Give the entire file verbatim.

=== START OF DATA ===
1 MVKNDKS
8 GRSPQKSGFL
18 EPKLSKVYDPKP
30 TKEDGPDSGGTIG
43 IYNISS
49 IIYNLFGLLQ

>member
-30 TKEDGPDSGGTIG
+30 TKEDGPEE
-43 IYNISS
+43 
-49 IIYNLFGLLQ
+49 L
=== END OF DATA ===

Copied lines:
1 MVKNDKS
8 GRSPQKSGFL
18 EPKLSKVYDPKP
30 TKEDGPDSGGTIG
43 IYNISS
49 IIYNLFGLLQ

>member
-30 TKEDGPDSGGTIG
+30 TKEDGPEE
-43 IYNISS
+43 
-49 IIYNLFGLLQ
+49 L